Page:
Financial modeling is increasingly important to the banking industry, with almost every institution now using models for some purpose. Although the use of models as a management tool is a significant advance for the industry, the models themselves represent a new source of risk the potential for model output to incorrectly inform management decisions.
Although modeling necessarily involves the opportunity for error, strong governance procedures can help minimize model risk by
Providing reasonable assurance the model is operating as intended;
Contributing to ongoing model improvement to maintain effectiveness; and
Promoting better management understanding of the limitations and potential weaknesses of a model.
This article briefly discusses the use of models in banking and describes a conceptual framework for model governance. In addition, the article suggests possible areas of examiner review when evaluating the adequacy of an institution's model oversight, controls and validation practices.
Use of Models in the Banking Industry
Fundamentally, financial models describe business activity, predicting future or otherwise unknown aspects of that activity. Models can serve many purposes for insured financial institutions, such as informing decision making, measuring risk, and estimating asset values. Some examples:
Credit scoring models inform decision making, providing
predictive information on the potential for default or delinquency used
in the loan approval process and risk pricing
Interest rate risk models measure risk, monitoring earnings
exposure to a range of potential changes in rates and market conditions
Derivatives pricing models estimate asset value, providing
a methodology for determining the value of new or complex products for
which market observations are not readily available
In addition, models play a direct role in determining regulatory capital
requirements at many of the nation's largest and most complex banking
organizations. Some of these institutions already use value-at-risk models
to determine regulatory capital held for market risk exposure.1
At institutions adopting the Basel II capital standards when finalized,
financial models will have a much expanded role in establishing regulatory
capital held for all risk types.
Not all models involve complex mathematical techniques or require detailed computer programming code. This does not, however, diminish their potential importance to the organization. For example, many banks use spreadsheets that capture historical performance, current portfolio composition, and external factors to calculate an appropriate range for the allowance for loan and lease losses. Although at first glance this may not appear to be a "model," the output from such spreadsheets directly contributes to preparation of the institution's reported financial statements, and some controls are necessary, given the seriousness of any potential errors.
Institutions design and implement procedures to help ensure models achieve their intended purpose. The necessary rigor of procedures is specific to each model. An institution's use of and reliance on a model determines its importance and, in turn, establishes the level of controls and validation needed for that model. For some simple spreadsheet models, controls and validation may consist of a brief operational procedures document; password protection on the electronic file; and periodic review by internal audit for accuracy of the data feeds, formulas, and output reporting. While procedures will vary, certain core model governance principles typically will apply at all institutions (see Figure 1):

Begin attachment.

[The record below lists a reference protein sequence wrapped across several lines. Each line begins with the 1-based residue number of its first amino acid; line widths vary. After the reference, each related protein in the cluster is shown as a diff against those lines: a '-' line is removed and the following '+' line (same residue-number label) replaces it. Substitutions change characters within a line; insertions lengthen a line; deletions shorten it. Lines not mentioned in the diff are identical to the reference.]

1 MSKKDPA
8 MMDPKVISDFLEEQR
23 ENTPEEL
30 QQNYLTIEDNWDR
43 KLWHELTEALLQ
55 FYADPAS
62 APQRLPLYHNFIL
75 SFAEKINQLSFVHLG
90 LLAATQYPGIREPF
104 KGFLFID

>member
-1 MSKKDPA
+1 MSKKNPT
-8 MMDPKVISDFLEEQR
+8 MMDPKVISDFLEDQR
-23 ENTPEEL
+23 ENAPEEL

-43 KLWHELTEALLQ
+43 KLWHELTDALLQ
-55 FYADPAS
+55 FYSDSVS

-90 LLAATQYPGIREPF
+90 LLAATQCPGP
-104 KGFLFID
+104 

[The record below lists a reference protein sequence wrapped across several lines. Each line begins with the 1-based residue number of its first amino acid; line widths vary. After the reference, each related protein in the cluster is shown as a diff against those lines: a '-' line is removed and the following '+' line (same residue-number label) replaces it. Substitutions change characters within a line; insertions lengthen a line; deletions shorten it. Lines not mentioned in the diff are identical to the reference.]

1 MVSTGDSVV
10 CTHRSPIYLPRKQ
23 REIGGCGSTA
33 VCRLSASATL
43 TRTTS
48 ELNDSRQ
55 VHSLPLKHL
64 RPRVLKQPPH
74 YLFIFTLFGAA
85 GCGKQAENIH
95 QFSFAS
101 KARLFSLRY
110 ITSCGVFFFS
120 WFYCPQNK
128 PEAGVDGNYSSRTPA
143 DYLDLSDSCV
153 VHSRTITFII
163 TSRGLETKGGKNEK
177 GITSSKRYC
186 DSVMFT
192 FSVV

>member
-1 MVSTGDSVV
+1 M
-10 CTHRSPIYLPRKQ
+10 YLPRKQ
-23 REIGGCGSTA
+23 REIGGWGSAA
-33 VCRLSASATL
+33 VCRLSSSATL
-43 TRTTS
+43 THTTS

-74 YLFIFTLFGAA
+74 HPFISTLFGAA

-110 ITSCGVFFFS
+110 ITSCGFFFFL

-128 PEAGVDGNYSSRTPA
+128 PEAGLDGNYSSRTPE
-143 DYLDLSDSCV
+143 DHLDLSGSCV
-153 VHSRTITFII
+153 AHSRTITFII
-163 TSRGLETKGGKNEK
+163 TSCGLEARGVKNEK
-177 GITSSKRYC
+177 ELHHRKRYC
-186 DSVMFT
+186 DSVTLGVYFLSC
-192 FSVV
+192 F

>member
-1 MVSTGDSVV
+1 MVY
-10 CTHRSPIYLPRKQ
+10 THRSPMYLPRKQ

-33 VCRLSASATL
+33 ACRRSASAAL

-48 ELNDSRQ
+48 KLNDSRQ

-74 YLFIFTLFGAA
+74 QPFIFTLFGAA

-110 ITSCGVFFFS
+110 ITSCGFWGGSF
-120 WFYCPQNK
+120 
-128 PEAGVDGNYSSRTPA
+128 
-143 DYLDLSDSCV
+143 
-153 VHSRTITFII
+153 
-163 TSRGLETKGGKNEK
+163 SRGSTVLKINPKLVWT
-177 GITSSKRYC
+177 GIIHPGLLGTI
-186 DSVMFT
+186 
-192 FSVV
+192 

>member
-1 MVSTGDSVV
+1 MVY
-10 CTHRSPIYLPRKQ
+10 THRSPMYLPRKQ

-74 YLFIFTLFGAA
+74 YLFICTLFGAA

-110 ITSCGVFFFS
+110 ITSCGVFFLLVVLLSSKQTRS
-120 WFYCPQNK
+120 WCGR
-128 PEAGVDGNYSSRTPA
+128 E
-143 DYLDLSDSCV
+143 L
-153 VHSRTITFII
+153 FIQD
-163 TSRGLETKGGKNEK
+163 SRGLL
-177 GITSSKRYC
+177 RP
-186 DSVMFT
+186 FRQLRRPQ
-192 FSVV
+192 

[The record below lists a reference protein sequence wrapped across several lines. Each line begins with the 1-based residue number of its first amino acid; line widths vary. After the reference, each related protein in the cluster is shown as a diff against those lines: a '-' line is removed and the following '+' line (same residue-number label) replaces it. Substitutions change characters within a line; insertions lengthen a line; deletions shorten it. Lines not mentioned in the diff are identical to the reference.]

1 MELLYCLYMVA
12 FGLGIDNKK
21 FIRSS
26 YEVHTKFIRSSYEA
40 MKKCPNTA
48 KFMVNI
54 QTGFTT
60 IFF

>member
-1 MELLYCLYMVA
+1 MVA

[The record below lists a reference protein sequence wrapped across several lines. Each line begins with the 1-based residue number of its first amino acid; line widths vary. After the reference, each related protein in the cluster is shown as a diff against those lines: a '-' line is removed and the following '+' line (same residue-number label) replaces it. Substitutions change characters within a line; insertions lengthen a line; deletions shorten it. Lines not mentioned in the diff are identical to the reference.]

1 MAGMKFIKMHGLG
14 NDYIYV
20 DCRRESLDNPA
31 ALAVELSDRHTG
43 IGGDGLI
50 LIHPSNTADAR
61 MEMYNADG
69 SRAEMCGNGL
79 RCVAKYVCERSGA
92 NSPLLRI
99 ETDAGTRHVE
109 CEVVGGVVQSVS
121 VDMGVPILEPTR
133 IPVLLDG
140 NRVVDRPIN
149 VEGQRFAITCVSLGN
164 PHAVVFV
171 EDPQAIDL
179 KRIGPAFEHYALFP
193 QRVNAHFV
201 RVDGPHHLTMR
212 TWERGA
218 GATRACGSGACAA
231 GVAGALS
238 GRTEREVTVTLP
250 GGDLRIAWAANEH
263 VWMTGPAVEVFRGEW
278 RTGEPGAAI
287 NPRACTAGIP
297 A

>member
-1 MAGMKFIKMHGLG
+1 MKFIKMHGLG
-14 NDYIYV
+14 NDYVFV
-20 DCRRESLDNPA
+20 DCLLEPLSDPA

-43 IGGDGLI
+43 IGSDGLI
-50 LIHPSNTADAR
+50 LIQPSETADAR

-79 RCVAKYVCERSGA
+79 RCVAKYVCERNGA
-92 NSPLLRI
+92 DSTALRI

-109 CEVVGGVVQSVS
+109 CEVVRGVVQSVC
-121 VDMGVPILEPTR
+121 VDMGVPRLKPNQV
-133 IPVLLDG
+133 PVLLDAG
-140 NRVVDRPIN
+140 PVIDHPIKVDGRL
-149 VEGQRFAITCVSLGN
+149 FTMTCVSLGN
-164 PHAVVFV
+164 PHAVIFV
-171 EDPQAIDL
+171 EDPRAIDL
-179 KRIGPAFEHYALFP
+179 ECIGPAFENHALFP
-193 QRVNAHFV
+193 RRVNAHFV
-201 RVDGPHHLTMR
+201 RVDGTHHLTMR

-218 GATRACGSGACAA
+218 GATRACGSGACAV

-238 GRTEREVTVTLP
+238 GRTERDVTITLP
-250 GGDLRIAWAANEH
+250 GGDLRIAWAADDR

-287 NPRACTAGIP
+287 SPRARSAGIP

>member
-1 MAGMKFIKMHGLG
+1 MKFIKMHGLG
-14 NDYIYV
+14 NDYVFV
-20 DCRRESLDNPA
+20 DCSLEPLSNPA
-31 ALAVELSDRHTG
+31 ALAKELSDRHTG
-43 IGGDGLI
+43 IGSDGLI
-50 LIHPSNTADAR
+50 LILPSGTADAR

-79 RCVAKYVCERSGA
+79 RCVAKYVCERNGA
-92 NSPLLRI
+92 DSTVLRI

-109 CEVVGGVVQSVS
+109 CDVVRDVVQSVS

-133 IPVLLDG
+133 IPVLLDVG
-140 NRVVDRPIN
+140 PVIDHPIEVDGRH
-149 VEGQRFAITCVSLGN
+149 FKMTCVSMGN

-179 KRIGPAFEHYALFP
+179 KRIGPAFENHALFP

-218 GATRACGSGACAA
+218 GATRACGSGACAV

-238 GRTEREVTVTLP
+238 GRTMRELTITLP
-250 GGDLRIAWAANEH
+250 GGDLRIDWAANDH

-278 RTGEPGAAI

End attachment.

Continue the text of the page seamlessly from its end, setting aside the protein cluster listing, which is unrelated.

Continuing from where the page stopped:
The board establishes policies providing oversight throughout the organization commensurate with overall reliance on models.
Business line management2 provides
adequate controls over each model's use, based on the criticality and
complexity of the model.
Bank staff or external parties with appropriate independence and expertise periodically validate that the model is working as intended.
Internal audit tests model control practices and model validation procedures to ensure compliance with established policies and procedures.
With the industry's growing reliance on financial modeling, regulators
are devoting additional attention to model governance.3
Examiners do not typically review controls and validation for all models,
but instead select specific models in connection with the supervisory
review of business activities where model use is vital or increasing.
The evaluation of model use and governance often becomes critical to the regulatory assessment of risk in the reviewed activities. For example, many banks have completely integrated the use of credit scoring models into their retail and small business lending. Model results play a significant role in underwriting, contributing to the decisions to make loans and price loans for credit risk. Model results also typically are used to assign credit risk grades to loans, providing vital information used in risk management and the determination of the allowance for loan and lease losses. Therefore, examiner assessment of credit risk and credit risk management at banks that use integrated credit scoring models requires a thorough evaluation of the use and reliability of the scoring models.
Although the supervisory review of model use and governance may sometimes require quantitative or information technology specialists for some complex models, examiners can perform most model reviews. Even when specialists are used, model review does not occur in isolation; the specialist's evaluation of mathematical theories or program coding is integrated into the examiner's assessment of model use. Regulatory review typically focuses on the core components of the bank's governance practices by evaluating model oversight, examining model controls, and reviewing model validation (see Figure 2). Such reviews also would consider findings of the bank's internal audit staff relative to these areas.